New Data on Novel ADC For Solid Cancer Presented at Joint EORTC NCI AACR Symposium
Published on 20th November
Clinical data on IMMU-132, an anti-TROP-2-SN-38 Anitbody-drug Conjugate currently being evaluated in patients with solid tumors, presented at the 26th EORTC-NCI-AACR Symposium on Molecular Targets and Cancer Therapeutics being held November 18 – 21, 2014 at the Centre de Convencions Internacional Barcelona in Barcelona, Spain, demonstrated responses in patients with triple-negative breast cancer, small cell lung cancer, and non-small cell lung cancer (squamous cell cancer type).
The clinical benefit of IMMU-132, based on achieving partial responses and stable disease for at least 6 months after initiating therapy, was reported in 42%, 43%, and 31% of patients with advanced triple-negative breast, non-small cell lung, and small cell lung cancers, respectively.
In terms of serious adverse events (grades 3 and 4), neutropenia showed the highest rates of 16% (grade 3) and 6% (grade 4), with other side effects, such as anemia, fatigue, diarrhea, and febrile neutropenia, each constituting less than 10% grade 3 and 4 events. 
Clinical data reported on another antibody-drug conjugate, IMMU-130, an anti-CEACAM5-SN-38 ADC in clinical development for the treatment of metastatic colorectal cancer, demonstrated, in one particularly striking case in which the drug was administered to a patient with colon cancer with metastatic disease to the liver and lungs, an exceptional clinical benefits. The patient relapsed after receiving an irinotecan- containing regimen. Treatment with the trial drug IMMU-130 resulted in a partial response, which so far, has lasted about 11 months.
Commenting on this particular case, David M. Goldenberg, Chairman, Chief Scientific Officer and Chief Medical Officer of Immunomedics, a clinical-stage biopharmaceutical company developing IMMU-132 and IMMU-130, said: “All metastases in the liver disappeared, and only very small lesions in the lungs remain, constituting a reduction of all sites of disease by 87.5% while the patient remained in therapy for about a year.”
Platform technology: moderately-toxic drugs
In his presentation, Goldenberg differentiated the Immunomedics’ antibody-drug conjugate platform technology from other technologies.
“Our technology platforms differ from those of other companies. We do not use ‘supertoxic drugs’, such as calicheamicin. Instead, we specifically look for moderately-toxic drugs, such as SN-38, the active metabolite of the prodrug, irinotecan. We believe that the use of such a less-toxic drug, conjugated to the appropriate tumor-targeting antibody, permits greater delivery of the drug over repeated cycles of therapy, thereby improving the therapeutic index, or ratio of efficacy to toxicity, of the drug.”
He further described the technology in which SN-38 is conjugated to either anti-TROP-2 (IMMU-132) or anti-CEACAM5 (IMMU-130) antibodies, at a drug to antibody ratio or DAR of 7.6, which is about twice that of other antibody-drug conjugates.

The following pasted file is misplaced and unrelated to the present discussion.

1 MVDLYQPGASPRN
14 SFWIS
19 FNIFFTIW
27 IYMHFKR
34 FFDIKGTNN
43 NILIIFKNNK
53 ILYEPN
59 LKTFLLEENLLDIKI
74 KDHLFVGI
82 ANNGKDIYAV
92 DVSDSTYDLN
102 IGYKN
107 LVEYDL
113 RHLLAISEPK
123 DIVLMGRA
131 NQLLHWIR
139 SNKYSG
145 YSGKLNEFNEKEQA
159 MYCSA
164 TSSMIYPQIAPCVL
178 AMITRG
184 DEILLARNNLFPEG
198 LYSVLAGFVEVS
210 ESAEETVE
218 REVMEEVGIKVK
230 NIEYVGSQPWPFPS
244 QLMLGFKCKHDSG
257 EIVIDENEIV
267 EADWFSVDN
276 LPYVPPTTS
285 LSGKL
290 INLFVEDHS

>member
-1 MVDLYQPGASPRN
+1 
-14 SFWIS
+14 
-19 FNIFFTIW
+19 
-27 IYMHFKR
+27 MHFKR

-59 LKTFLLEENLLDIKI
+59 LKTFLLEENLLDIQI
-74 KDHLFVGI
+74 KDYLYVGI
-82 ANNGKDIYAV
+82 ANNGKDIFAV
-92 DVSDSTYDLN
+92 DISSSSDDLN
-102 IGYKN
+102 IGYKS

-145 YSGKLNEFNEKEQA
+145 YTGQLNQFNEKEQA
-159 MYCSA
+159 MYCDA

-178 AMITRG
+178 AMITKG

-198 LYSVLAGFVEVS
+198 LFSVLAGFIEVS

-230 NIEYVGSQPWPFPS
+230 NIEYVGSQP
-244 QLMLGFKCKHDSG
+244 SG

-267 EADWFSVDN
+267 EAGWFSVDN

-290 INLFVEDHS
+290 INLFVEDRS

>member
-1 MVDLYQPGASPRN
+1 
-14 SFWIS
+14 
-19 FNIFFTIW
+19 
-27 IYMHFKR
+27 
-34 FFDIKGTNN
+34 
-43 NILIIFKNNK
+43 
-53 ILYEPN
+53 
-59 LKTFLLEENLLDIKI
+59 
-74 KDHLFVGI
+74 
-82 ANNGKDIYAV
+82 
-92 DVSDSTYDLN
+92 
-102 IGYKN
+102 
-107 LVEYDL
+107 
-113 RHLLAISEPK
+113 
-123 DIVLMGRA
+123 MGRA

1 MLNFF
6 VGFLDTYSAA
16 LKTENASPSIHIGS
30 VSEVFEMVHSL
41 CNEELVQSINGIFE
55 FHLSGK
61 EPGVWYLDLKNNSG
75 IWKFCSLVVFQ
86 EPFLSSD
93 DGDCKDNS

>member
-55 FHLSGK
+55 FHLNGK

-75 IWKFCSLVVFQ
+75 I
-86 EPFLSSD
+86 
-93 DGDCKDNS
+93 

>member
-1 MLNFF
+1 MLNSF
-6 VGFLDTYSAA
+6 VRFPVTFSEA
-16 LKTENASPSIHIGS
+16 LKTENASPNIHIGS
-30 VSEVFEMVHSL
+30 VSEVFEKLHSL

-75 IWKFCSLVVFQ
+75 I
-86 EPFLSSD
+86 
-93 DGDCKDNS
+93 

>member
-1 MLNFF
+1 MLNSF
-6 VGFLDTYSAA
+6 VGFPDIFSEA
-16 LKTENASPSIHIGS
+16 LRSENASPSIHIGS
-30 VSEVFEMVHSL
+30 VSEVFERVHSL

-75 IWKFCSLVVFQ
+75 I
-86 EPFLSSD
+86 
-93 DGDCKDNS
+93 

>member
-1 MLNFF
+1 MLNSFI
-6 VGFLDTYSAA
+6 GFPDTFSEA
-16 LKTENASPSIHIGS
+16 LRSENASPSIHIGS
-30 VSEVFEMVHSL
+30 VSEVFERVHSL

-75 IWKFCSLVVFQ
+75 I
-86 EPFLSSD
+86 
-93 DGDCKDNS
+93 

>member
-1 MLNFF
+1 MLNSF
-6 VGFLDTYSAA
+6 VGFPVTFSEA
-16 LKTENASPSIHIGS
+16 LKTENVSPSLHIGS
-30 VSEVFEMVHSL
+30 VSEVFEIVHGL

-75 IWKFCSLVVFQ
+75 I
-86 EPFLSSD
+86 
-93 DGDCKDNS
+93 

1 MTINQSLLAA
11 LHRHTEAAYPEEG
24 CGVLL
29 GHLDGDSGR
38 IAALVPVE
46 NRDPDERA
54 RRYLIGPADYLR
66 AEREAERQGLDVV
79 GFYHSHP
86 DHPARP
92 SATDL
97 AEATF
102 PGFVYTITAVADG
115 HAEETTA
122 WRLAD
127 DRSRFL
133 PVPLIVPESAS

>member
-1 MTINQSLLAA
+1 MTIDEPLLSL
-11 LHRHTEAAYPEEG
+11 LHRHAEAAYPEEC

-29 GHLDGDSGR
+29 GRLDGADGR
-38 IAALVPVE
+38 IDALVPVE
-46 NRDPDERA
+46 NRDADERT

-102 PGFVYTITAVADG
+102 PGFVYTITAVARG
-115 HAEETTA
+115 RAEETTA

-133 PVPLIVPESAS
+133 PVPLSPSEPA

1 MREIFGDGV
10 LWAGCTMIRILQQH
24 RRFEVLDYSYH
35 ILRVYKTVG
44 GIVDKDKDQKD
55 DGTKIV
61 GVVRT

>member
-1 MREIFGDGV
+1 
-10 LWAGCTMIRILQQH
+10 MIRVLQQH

“By giving a higher concentration of a moderately- toxic drug, we have been able to repeatedly dose patients at almost 3-times the conventional doses used for other ADCs, in a schedule of once weekly for 2 weeks, with a one week rest between cycles,” Goldenberg noted.
The Company’s patented conjugation chemistry achieved the high DAR by site-specifically attaching SN-38 to the antibody’s interchain sulfhydryl groups without affecting the antibody’s binding to the tumor, and in a manner that preserves the drug’s activity while bound.
“When released at the site of the tumor or after being internalized by the antibody, the ADC is capable of delivering high doses selectively, whereas the amount of free drug released from the conjugate in the circulation is very low, avoiding the toxicities usually found when the parental prodrug, irinotecan, is given. This is demonstrated by the manageable neutropenia found to be the major side-effect, and the less frequent and milder diarrhea experienced compared to when irinotecan is administered,” Goldenberg explained
Safety and efficacy
“The two ADCs have now been administered to over 200 cancer patients, and we hope to have most analyzed for safety and efficacy by the end of this year. Our ADC technology clearly is different and novel, permitting long-term therapy without provoking antibodies to the ADCs, and showing acceptable and manageable toxicity, resulting in a high therapeutic index. In addition to the responses in triple- negative breast, small-cell and non-small cell lung cancers, we have observed evidence of activity also in patients with colorectal, esophageal, and urinary bladder cancers,” Cynthia L. Sullivan, Immunomedics’ President and CEO, commented.
She further added: “Our results with IMMU-132 in patients with triple-negative breast cancer will be updated in two presentations at the San Antonio Breast Cancer Symposium (SABCS) December 9-13, 2014 in San Antonio, Texas. These results will show continued encouraging results in this highly malignant and challenging form of breast cancer.”
Featured image: Dusk in Barcelona Spain. Casa Milà. Because of its looks, the building is also called ‘La Pedrera.’ Photo Courtesy: David Iliff . Used with permission. License: CC-BY-SA 3.0. Photo in article: David M. Goldenberg ScD.,MD, Chairman, Chief Scientific Officer and Chief Medical Officer Immunomedics, Inc. Photo Courtesy: Immunomedics, Inc.